Kelly’s Korner: Reasons why I’m not as much of an adult as I think I am
There comes a time in one’s life when the foundation on which we have so sturdily built ourselves comes crashing down. As a college student, this time usually occurs when we realize we aren’t as adult as we’d like to believe we are.
We spend a majority of our teenage lives telling our parents and others that we are adults and we deserve to be treated like adults. However, when we actually reach the age when we are expected to take care of everything, life gets a little more confusing.
Sure, most students pay their bills, gas and car notes, but there are many other small things that become solid proof that we are infants, children, babies on iPhones — or at least, for me, there are.
Adults know the significance of hot/cold, warm/cold and cold/cold settings on the washing machine. I don’t understand what these water temperature settings affect. What do these elusive buttons mean? While I have been washing my own clothes for a long time, I feel that there is a certain art to washing clothes correctly, and I am not well-versed in this art. I know there are certain delicate items that you should wash in cold, but why? If I don’t wash this item in the cold water it desires, the worst that can happen is that it’ll transform into a mutant cardigan or something.
Adults have the patience and knowledge to separate colors. Parents always tell their children to make sure to separate their clothes by colors to wash; meanwhile, I throw white, dark, colorful and delicate clothes into one load. I am aware that silly romantic comedies often have that comedic bit of leaving one red sock in the plethora of white clothes people seem to own, thus turning everything pink, but that never happens. As for the mysterious loner red sock, I don’t personally know anybody who owns red socks — except maybe the entirety of Coog Crew.
Adults make their bed every morning. The idea of making a bed that I will exhaustedly fall into 12 hours later seems archaic to me. I understand it looks clean and proper, but no one will be looking in your bedroom when you are not there. The one thing that may be present in the room when you are not is an animal, if you have one. Believe me when I say that your fat cat, Mr. Fluffy, is not going to judge your unmade bed.
Adults have professional email addresses. Adults always have the most official of email names; typically, it is their first and last name followed by a generic search engine. I may, or may not, have the same email address I’ve had since I was 15 years old. It takes a lot of effort to make sure all of the contacts and important emails are switched over to a different address. When people speak of “the struggle,” I believe they are speaking of the struggle to change the destination of bank statements, promotional items and school updates to a more professional email. I’d rather just stick to the childhood nickname followed by random numbers.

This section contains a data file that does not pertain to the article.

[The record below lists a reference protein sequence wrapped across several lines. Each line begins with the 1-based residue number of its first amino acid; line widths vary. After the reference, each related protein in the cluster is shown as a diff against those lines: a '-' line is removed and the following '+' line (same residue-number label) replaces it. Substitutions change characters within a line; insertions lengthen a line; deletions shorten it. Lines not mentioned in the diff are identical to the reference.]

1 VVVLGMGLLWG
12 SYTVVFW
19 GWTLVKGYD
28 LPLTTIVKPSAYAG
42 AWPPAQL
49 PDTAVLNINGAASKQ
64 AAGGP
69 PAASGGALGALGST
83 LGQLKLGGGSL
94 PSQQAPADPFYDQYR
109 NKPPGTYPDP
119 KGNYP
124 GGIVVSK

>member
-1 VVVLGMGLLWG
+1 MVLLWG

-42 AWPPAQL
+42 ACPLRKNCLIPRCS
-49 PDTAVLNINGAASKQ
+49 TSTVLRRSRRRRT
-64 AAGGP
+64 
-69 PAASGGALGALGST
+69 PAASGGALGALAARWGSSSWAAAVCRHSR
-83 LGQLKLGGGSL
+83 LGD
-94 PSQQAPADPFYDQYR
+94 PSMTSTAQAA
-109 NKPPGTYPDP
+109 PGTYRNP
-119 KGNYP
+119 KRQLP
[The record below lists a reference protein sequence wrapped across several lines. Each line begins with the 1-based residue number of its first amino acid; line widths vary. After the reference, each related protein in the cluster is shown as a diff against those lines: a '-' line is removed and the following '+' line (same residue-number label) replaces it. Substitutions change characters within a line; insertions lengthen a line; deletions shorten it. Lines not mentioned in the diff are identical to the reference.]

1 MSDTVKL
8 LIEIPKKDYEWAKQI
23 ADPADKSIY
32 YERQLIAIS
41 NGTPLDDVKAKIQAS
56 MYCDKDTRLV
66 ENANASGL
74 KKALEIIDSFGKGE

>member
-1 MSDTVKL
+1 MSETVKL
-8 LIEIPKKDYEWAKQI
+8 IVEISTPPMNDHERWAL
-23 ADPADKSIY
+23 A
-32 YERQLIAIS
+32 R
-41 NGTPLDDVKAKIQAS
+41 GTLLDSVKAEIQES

Adults show concern when someone is injured. When a person trips and falls onto their face, an adult’s first reaction is concern, followed by inquiring if they are hurt. My first instinct is to laugh for 10 minutes and then find out if anyone caught the tumble on video. I am entertained by videos compiled of nothing but five-second snippets of someone getting hit in the face or painful place, falling off of something or slipping on an unseen obstacle. Seriously, these are funnier than videos of animals wearing clothes.
Adults enjoy watching sophisticated movies. I enjoy watching ridiculous movies. The extremely ridiculous quotes that spawn from movie magic — such as “Your mom goes to college” and “The last time I heard that, I laughed so hard I fell off my dinosaur” — make my life. “Napoleon Dynamite,” “Anchorman,” “Nacho Libre,” “Stepbrothers,” “Superbad” — pretty much anything with Will Ferrell — make me feel immature, but I love it. I don’t trust the people who say that stupid movies are not their guilty pleasure. I legitimately fear the day when I no longer find these movies side-splittingly hilarious, because that would mean that I am a grown-up.
Moments such as these make me realize that I am not as much of an adult as I’d like to think I am. Although when it comes down to it, I’d prefer to keep these adolescent enjoyments and curiosities a little while longer.
Senior staff columist Kelly Schafler is a print journalism junior and may be reached at [email protected]